Pueblo Athletic Club v. American Bonding Co.

Annotate this Case

307 P.2d 813 (1957)

The PUEBLO ATHLETIC CLUB, a corporation, Plaintiff in Error, v. AMERICAN BONDING COMPANY OF BALTIMORE, a corporation, Defendant in Error.

No. 17894.

Supreme Court of Colorado, In Department.

February 25, 1957.

Rehearing Denied March 18, 1957.

Jenkins, Stewart & Tursi, Pueblo, for plaintiff in error.

A. T. Stewart, Walter J. Predovich, Pueblo, for defendant in error.

KNAUSS, Justice.

The parties will be referred to as they appeared in the trial court, where the Pueblo Athletic Club, a corporation, was plaintiff and American Bonding Company of Baltimore, a corporation, was defendant.

Plaintiff sought recovery against defendant on a "Dishonesty Bond" executed by defendant and which provided that defendant would indemnify plaintiff against all direct losses which the insured shall sustain and discover through any fraudulent or dishonest act or acts of certain persons in the employ of plaintiff, including a Mr. Chester Heitsch, secretary and treasurer of plaintiff corporation. Plaintiff sought recovery of $615 made up of four items, including three small sums, the main item being the difference in the number of admission tickets allegedly delivered to Mr. Heitsch and which it is claimed he failed to account for in connection with a series of boxing exhibitions staged by plaintiff in January and March, 1954.

Issue was joined and at the trial the court directed a verdict in favor of defendant. Judgment of dismissal was entered, and plaintiff brings the case here for review on writ of error.

The principal contention in the case arises over an alleged shortage in connection with tickets for the boxing exhibitions staged by plaintiff. It appears that the tickets mere ordered by Mr. Davis, president of the plaintiff corporation, from the Congress Times Press of Pueblo and it in *814 turn had the tickets printed by the Acme Ticket Company of Colorado Springs, Colorado. When the Congress Times Press received the tickets from the Acme Ticket Company they were delivered to Mr. Davis, who in turn delivered blocks of them to divers persons, including the directors of plaintiff and businessmen in Pueblo for sale on a commission basis. Many tickets were "complimentary" and so marked by Mr. Davis who delivered them to persons who were entitled to attend without payment of admission. The Acme Ticket Company said it had printed 443 ringside tickets and the witness Miss Craddock of the Congress Times Press testified that she delivered 388 ringside tickets to Mr. Davis for each event. None of the parties involved counted the ringside tickets and whether the number was 443 as reported by the Acme Company, or only 388 as testified by Miss Craddock was not established. The controversy centers around these ringside tickets, which it is claimed were not accounted for by Mr. Heitsch, who it is alleged was responsible for their sale. In an attempt to prove its case plaintiff produced ushers who testified that the ringside section was well filled at each exhibition.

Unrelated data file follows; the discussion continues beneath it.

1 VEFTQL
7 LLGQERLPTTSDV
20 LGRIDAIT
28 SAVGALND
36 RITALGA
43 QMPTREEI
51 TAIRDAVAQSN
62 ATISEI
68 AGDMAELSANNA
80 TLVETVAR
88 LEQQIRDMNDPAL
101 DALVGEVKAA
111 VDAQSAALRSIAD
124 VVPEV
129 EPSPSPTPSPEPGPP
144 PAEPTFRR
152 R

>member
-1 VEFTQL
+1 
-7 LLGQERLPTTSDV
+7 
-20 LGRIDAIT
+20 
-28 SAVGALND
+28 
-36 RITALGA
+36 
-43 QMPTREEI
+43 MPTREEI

By its terms the dishonesty bond provided that "The Insured shall notify the Underwriter by telegram or registered letter addressed and sent to it at its Home Office in the City of Baltimore, Maryland, of any default hereunder on the part of any Employee, within a reasonable time after discovery thereof by the insured, or by any partner or officer thereof not in collusion with such Employee." The bond further provided: "Within ninety (90) days after discovery as aforesaid, of any default hereunder, the Insured shall file with the Underwriter affirmative proof of loss, itemized and duly sworn to, on proof of loss form in use by the Underwriter, and shall produce from time to time, for examination by its representatives all books, documents and records pertaining to such loss."